Thursday, July 10, 2014

Asian Lettuce Wraps

Every time I order lettuce wraps at a restaurant, I am reminded how simple they are, 
and have recently been whipping them up at home.  Here's how I like to do it.

Oh, and all the steps, up to eating, were done a day in advance. 

YumFest, right! 

Grab a head (or 2 or 3...) of bib lettuce in the produce section

 1 lb. ground turkey (93% lean is preferred) and
in a small bowl mix: 1/4 cup low sodium soy sauce,
1 tablespoon sriracha and 2 tablespoons light brown sugar)

 Use a fine grater (I get out my zester) to finely grate
carrots (yield ~1 cup grated carrot)

 Pulverized goodness

Cook the turkey thoroughly, then stir in the sauce and
carrot (add more heat, sweet or sodium to the sauce to 
meet your liking.  I do think the measurements I gave
you are a good base though)

It's hard to find that cup of grated carrot, huh! 
Sneaky, sneaky!!

 Chop the zucchini and drop into a pot of boiling water
for 1-2 minutes.

 Remove from the boiling water and submerge
in an bowl of ice water, to stop the cooking.

 Turn the heat off the boiling water and drop
the mai fun noodles in the pot.  They will
sit in the hot water (off heat now), covered,
 for 10 minutes.

After 10 minutes, drain the noodles.

 This step is for sure not compulsory, but I think it adds
 a wonderful crunch and is super simple.  If you want the
crunch, but aren't up for this step, use store bought 
crispy chow mein noodles.

I use my pizza wheel to make strips of wonton dough.
I find the packages of wonton wrappers in the 
produce section at the market.

 In a saucepan heat 2 inches of canola oil, test the temp
by dropping one strip in and watch it dance, if you will
 (I am not a seasoned deep fryer, but these are hard to screw up)

Use a metal tong (or spider skimmer) to remove from the oil 
when they are light golden brown in color. Place on a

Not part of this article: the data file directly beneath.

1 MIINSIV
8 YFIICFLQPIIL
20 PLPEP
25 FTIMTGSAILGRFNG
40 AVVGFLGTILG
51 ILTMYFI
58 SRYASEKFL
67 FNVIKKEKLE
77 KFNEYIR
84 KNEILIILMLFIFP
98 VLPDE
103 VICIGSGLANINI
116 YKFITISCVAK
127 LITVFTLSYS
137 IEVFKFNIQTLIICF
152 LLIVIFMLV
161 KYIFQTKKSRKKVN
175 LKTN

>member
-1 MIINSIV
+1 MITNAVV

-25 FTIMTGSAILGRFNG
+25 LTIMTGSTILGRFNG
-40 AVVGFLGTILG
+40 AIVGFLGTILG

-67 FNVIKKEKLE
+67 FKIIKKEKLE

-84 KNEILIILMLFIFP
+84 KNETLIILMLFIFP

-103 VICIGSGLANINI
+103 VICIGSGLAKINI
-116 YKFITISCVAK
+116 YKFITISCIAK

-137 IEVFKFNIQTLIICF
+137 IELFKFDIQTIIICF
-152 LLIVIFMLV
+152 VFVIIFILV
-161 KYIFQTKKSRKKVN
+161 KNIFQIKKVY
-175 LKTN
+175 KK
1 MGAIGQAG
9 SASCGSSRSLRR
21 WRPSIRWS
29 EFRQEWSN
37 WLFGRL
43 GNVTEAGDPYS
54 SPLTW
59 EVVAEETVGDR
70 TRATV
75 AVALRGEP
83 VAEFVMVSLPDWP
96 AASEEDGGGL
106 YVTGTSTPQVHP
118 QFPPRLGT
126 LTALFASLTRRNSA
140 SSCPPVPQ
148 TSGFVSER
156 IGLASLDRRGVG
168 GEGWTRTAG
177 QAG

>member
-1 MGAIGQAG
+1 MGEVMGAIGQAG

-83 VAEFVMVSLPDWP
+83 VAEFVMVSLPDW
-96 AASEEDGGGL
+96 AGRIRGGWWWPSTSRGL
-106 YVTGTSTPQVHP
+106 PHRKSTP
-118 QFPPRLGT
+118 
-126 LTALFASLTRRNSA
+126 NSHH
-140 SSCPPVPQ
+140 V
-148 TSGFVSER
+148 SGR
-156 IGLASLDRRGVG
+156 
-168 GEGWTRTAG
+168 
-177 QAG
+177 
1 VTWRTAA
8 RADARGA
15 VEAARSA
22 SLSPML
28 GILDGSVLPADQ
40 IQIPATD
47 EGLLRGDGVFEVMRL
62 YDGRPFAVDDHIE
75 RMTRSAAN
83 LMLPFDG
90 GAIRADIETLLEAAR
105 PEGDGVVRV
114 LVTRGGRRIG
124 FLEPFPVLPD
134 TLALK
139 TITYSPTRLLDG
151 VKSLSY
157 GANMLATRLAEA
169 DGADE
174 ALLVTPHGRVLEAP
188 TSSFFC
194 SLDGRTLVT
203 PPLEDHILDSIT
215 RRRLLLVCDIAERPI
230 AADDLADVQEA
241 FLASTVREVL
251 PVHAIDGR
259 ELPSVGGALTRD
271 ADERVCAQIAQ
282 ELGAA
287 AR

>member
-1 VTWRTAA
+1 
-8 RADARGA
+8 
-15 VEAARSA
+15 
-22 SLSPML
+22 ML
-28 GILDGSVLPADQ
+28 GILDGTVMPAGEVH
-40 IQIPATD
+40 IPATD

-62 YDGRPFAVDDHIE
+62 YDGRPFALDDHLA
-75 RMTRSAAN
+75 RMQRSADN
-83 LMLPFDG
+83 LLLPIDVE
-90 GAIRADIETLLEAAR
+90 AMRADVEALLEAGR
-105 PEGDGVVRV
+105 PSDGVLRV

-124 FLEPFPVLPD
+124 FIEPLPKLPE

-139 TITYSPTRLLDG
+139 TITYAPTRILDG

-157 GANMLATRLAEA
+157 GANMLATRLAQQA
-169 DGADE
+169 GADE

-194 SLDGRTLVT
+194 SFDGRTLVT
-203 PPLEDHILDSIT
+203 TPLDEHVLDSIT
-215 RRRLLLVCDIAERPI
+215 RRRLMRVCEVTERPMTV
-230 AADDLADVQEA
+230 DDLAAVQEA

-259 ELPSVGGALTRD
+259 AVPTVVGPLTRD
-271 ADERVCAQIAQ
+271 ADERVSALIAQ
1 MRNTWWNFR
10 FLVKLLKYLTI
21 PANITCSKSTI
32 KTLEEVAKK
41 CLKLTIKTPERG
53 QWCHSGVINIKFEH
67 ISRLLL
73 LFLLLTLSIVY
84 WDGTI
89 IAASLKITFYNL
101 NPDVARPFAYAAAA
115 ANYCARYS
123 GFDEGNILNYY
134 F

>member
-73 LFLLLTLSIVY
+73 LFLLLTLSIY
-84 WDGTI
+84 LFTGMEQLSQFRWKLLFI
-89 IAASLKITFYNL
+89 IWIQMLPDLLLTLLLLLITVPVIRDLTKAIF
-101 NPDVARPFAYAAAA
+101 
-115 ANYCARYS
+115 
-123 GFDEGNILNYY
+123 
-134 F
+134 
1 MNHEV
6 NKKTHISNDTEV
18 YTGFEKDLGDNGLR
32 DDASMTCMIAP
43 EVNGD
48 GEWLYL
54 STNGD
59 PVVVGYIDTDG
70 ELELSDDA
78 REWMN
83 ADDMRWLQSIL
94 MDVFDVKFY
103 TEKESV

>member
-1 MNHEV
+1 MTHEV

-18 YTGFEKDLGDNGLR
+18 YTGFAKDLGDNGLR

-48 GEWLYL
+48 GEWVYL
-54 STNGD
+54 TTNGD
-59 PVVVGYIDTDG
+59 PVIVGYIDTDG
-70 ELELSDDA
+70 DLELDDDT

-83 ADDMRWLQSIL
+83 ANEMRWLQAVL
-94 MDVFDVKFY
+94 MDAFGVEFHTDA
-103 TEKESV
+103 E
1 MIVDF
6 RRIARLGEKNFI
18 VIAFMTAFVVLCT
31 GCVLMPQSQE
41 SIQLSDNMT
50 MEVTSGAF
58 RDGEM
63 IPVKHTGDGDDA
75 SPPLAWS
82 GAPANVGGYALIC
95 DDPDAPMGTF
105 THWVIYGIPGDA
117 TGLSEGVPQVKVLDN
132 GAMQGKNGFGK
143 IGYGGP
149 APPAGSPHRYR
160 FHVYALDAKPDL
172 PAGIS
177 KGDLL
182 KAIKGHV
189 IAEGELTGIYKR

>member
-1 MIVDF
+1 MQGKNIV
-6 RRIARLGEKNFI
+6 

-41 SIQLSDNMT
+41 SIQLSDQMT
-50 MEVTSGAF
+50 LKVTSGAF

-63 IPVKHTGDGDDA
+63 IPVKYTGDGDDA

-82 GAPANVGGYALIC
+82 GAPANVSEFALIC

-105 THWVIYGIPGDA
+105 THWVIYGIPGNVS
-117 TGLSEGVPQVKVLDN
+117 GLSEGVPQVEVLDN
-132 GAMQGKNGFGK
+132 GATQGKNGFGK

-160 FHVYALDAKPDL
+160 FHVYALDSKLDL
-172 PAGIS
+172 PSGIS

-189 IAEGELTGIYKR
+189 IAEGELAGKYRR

plate with paper towels to drain.  

These can be made several days in advance, just store air tight.

 All the fixings for delicious Asian Lettuce Wraps:
Bib lettuce (cut off the base and cleaned very well and
wrapped in towel to dry), the ground-seasoned turkey, wonton
strips, jullienned sweet peppers, blanched zucchini, sliced
scallions, lightly salted cashews, cooked mai fun noodles.

Also, if you want whip up some more sauce, that was stirred into the
ground turkey, for topping the wraps.



Sunday, July 6, 2014

Balsamic Candied Bacon Brussel Sprouts

While it is the heat of summer, and no one (including me) feels like cooking in the house, I was missing my brother (who I just left after a big family vacay in Kentucky) and must have been thinking of him as I ran to the grocery (without a list, of course) to restock the refrigerator after a week away. I picked up bacon and brussel sprouts, the stuff dreams are made of in side dish heaven (and my brother's favorite). 

What you need:
2 pounds brussel sprouts, trimmed and halved
8 ounces center cut pork bacon
small white onion, chopped
2 tablespoons light brown sugar (optional)
cracked black pepper
balsamic vinegar reduction
1/4 cup raw pecans

Line a baking sheet (with a generous lip) with aluminum foil
and parchment paper.  Top with brussel sprouts, onion and bacon
(I use my kitchen utility scissors to cut the bacon into bite size bits) 
cut and roll in the bacon bites in brown sugar.  
Top the pan of goodness with cracked  black pepper and a pinch of salt.

Back at 375 for approximately 1 hour. Remove the pan from the oven 
after 30 minutes to stir, coating the vegetables with the bacon fat 
(this is where center cut pork bacon is a must, renders less fat and will not require any drain off)

After the hour cook time, throw in the raw pecans, chopped roughly,
and return to the oven for 5 minutes.

Drizzle with a bit of balsamic reduction and toss around with 
a fork. I really love the reduction from Trader Joe's, but you 
can find different brands of reduction at any old market. I used to 
make my own, so if you want to give that a whirl, here is how I did it

So easy and delish!!!